An unveiling of a new monument to the Ukrainian nationalist leader Stepan Bandera in Lviv was condemned by those who continued to bridle at his cooperation with the Nazis. While Bandera was a victim of Communism, assassinated in Germany by the KGB, he was, to many, a terrorist and a collaborator. Local backers of the monument were forced to protect it around the clock. And the dispute captured some of the political tension between Western and Eastern Ukraine with former President Viktor Yushchenko celebrating Bandera while his successor, Viktor Yanukovich, stripped Bandera of the title “Hero of Ukraine.”  

In 2010, Georgia announced that it would destroy the monument to the Fallen Soldiers of the Great Patriotic War (1941-1945), which was created by the famous Georgian sculptor Merab Berdzinishvili. That denuding must be seen in the context of the Russian-Georgian war and continuing tensions between the two countries. Some officials in Moscow suggested moving every last stone of Berdzinishvili’s massive creation to Russia.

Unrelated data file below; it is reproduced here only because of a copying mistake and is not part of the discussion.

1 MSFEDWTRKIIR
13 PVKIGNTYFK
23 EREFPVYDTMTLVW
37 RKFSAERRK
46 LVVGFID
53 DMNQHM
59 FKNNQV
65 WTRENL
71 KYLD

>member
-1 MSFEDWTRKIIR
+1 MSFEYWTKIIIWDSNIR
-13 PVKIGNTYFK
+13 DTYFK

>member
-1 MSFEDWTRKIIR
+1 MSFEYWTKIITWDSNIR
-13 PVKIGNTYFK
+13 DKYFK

These ongoing battles over monuments are representative of larger struggles over values within and between societies. Russia is still very much tied to the memory of the Great Patriotic War, which the Kremlin employs as an emotional and unifying force. The government of Georgia, on the other hand, has decided that even its own heroes in World War II are too closely identified with Russia to be tolerated. Stalin remains something of an exception to anti-Kremlin sentiment in Georgia, and his intact image in the city of Gori must have stopped a couple of invading Russian troops in their tracks in 2008.              

The uproar over the removal of the Bronze Soldier in Tallinn was also an argument about history – the monument was depicted as a symbol of the Russian occupation after World War II not the expulsion of the Nazis by the Red Army. And it became a flashpoint over two competing views of a war record—whether fighting with the Germans was a matter of shame or a necessary anti-Russian tactic, and whether the ordinary Soviet soldier could enjoy any honor in Estonia, given the struggle against Nazism.  

A statue of Josef Stalin is dismantled at his home town of Gori, 80 kms (50 miles) west of the Georgian capital Tbilisi, Friday, June 25, 2010. AP photo